Ricoh DC-2L Camera Review
by Roland Hechtenberg
Before the August meeting of the TPC, I did my usual Akihabara tour, and I wanted to buy the digital camera DC-2L made by Ricoh. The lowest price was ¥69,800, but at this price I would have had to wait a few weeks until delivery.
About a week later, I saw the camera at our local Yamada Denki store for ¥71,800, and considering that going to Akihabara would cost me at least ¥2,000, I bought the camera right then and there.
The main specifications are as follows: 143 X 45 X 76mm, 385 grams (without batteries). The image element has 410,000 pixels (380,000 effective). The lens can be switched between wide-angle and standard (corresponding to about 35mm and about 55mm for 35mm cameras). Pictures can be taken from 1cm to infinity with the wide-angle and from 3cm to infinity with the standard lens.
The camera has automatic exposure (TTL CCD) and automatic focusing (TTL CCDAF) from 1 cm to infinity, as well as a built-in flash with a charging time within 5 sec and a flash range of 5m. A self-timer also is provided.
The shutter speeds are from 1/8 to 1/1000.
The camera uses the NTSC format for output and JPEG for storage. The resolution is 768 X 480, and the file sizes are 48KB, 96KB, and 192KB for economy, normal, and fine mode respectively. The built in memory permits 19, or 9 pictures respectively.
The camera can take still pictures, still pictures with 10 sec of sound, series shots with about 1 picture/sec, and sound only for 7 min, 46 sec with the built-in memory or 86 min, 33 sec with a 20 MB memory card.
The DC-2L has a (removable) LCD monitor with a built-in speaker.
When I bought the camera, the shop didn't have the hardware/software set for connection to a computer, only the cable for connection to a TV, and they also had no memory cards. Coming home, I immediately made a few photos of son No. 3 returning from swimming lessons. They looked not bad on the TV, and with Snappy, I could get them into the computer (although at reduced quality). Using the Alps MD-2000J color printer, the resulting pictures were quite acceptable and a lot cheaper than using film.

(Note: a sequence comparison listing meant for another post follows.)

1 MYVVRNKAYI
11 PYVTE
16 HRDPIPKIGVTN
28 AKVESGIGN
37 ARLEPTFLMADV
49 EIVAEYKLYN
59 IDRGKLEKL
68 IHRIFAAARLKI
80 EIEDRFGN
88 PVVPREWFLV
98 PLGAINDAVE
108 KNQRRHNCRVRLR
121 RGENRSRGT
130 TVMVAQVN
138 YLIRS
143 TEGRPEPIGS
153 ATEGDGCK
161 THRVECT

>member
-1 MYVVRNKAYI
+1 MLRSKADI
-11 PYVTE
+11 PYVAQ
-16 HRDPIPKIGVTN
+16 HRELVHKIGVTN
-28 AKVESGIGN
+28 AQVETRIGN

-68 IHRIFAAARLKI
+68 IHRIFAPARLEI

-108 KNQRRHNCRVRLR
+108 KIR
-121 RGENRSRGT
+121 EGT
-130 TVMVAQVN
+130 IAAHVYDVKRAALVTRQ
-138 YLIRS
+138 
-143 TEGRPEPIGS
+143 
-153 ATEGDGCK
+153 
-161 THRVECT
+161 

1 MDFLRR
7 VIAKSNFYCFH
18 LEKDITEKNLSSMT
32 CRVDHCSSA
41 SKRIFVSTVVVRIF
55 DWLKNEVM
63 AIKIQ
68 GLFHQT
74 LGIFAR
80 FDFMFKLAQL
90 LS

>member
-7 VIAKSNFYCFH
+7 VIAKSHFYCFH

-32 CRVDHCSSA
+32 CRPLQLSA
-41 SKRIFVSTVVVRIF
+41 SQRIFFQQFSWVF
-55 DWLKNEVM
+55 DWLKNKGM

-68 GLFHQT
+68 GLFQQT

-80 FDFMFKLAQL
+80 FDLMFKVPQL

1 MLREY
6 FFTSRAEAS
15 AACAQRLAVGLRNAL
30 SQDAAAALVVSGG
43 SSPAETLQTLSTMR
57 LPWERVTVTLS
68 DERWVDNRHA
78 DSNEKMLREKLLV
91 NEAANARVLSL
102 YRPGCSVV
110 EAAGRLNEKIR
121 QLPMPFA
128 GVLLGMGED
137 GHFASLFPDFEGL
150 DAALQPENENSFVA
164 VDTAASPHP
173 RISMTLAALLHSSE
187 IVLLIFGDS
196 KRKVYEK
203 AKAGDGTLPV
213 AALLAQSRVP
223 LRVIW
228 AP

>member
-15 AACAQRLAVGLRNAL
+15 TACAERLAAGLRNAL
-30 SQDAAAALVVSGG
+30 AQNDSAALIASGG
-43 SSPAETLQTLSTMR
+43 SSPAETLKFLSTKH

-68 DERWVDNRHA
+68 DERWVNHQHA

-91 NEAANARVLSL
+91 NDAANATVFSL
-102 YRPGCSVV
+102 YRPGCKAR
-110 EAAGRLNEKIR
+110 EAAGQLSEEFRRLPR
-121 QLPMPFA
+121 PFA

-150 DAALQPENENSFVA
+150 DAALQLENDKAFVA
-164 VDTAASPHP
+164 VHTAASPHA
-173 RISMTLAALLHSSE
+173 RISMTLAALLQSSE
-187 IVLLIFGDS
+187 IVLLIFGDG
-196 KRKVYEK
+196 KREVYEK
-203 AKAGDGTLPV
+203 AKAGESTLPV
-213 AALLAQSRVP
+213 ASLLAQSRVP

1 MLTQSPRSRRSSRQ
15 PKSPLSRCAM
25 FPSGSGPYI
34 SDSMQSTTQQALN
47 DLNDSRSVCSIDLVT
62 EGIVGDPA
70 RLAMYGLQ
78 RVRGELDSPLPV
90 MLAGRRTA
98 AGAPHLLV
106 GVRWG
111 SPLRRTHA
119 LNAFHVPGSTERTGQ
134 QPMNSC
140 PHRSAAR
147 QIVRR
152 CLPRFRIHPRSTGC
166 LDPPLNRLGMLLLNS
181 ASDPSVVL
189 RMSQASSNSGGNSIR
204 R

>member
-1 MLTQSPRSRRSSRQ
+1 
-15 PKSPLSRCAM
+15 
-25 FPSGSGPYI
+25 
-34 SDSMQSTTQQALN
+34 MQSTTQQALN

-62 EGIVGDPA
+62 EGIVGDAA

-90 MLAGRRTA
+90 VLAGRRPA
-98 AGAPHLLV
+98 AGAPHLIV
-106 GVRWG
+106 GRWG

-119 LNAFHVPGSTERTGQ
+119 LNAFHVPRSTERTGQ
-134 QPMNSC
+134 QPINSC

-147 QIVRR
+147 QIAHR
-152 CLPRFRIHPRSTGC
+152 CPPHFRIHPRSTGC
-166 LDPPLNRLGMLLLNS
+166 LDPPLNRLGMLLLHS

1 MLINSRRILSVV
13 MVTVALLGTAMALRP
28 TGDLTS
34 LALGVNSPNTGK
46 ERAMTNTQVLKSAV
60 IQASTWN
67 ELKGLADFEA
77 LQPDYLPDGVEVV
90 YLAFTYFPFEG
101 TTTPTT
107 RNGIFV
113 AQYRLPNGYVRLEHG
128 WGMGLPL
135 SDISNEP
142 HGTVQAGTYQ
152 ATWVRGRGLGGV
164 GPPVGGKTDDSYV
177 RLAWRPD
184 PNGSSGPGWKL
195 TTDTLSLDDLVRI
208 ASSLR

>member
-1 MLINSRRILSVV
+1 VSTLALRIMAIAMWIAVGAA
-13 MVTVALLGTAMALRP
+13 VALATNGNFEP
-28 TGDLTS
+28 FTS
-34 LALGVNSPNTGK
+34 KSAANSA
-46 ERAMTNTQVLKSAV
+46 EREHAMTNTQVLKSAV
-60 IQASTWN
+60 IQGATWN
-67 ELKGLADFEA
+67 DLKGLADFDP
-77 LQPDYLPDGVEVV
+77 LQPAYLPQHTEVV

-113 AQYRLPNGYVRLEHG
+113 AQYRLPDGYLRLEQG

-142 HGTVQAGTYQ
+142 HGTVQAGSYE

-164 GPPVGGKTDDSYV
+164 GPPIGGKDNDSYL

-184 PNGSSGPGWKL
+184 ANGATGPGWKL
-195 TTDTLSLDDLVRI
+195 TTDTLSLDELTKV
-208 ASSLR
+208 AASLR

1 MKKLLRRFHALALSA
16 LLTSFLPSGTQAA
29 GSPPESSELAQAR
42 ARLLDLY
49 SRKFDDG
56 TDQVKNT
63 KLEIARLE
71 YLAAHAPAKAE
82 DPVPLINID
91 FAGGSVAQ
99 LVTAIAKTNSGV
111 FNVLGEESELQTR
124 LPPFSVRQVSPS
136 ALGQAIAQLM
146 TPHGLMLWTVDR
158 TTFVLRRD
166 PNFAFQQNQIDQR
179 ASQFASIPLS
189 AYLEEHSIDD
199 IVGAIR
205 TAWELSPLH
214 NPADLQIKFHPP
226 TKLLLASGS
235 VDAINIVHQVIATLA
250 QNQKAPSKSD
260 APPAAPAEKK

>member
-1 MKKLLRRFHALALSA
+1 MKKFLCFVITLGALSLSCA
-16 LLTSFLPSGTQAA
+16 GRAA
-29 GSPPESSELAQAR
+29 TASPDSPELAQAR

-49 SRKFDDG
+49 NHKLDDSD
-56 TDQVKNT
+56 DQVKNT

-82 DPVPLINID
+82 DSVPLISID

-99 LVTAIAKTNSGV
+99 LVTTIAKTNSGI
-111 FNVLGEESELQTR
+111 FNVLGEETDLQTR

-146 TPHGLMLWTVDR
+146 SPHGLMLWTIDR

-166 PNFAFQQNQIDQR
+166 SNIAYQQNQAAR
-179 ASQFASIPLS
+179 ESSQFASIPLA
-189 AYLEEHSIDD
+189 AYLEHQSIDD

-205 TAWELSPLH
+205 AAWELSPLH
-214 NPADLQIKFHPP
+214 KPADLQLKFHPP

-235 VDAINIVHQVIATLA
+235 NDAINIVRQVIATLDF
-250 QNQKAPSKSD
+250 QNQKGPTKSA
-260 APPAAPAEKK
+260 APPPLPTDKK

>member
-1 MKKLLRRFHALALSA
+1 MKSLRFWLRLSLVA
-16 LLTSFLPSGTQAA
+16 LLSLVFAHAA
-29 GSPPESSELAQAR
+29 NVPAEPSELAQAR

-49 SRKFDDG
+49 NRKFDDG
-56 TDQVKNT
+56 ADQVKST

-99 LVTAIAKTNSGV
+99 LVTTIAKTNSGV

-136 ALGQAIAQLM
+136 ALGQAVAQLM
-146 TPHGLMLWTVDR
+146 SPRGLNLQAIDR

Before the September meeting, I bought the computer connection set, an AC adapter, and a 10 MB memory card, permitting 52, 105, or 210 photos at respective resolutions or 43 minutes of sound. With the added capacity, I tried a series of photos. This also went without problems, and I could see the 15 photos nicely on the LCD monitor and on a TV.
However, when I tried to download the file to the computer, the program informed me that the file was too large, or a series file, and could not be downloaded to the computer.
Here also, Snappy helped me get the individual pictures into the computer. Fortunately, the memory card is a PCMCIA card, and with some effort I could read the card with my notebook.
OK, I thought, now I'll get the individual pictures, but to my surprise, the software only offered to make an AVI file, which presented pictures of about 2 x 3cm and was the biggest disappointment. Fortunately, closer study of the software showed that a different setting of the file type gave me the individual files as well, and then everything worked out fine.
The software needs Windows (3.1 or 95 Japanese) and permits file conversion to BMP, TIF, JPG, and GIF, as well as printing, and some editing. Using a computer with a PCMCIA slot, it is also possible to copy picture files from the computer to the card and then view them with the camera.
In my opinion, one of the big advantages of a digital camera over a conventional camera is that you can look at the pictures right after taking them, and if you don't like what you see, you can erase them and try again. If someone doesn't like having his/her picture taken, the promise of showing them the picture and erasing it if the person doesn't like it can be quite useful. Overall, I am quite content with the camera.
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